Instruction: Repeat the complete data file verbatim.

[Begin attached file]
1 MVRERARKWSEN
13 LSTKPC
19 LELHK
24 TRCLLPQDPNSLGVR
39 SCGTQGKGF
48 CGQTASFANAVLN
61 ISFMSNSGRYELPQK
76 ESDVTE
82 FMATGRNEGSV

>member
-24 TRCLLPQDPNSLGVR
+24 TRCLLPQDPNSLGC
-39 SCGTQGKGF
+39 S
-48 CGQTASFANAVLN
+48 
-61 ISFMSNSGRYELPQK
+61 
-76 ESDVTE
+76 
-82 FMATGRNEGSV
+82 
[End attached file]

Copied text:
1 MVRERARKWSEN
13 LSTKPC
19 LELHK
24 TRCLLPQDPNSLGVR
39 SCGTQGKGF
48 CGQTASFANAVLN
61 ISFMSNSGRYELPQK
76 ESDVTE
82 FMATGRNEGSV

>member
-24 TRCLLPQDPNSLGVR
+24 TRCLLPQDPNSLGC
-39 SCGTQGKGF
+39 S
-48 CGQTASFANAVLN
+48 
-61 ISFMSNSGRYELPQK
+61 
-76 ESDVTE
+76 
-82 FMATGRNEGSV
+82 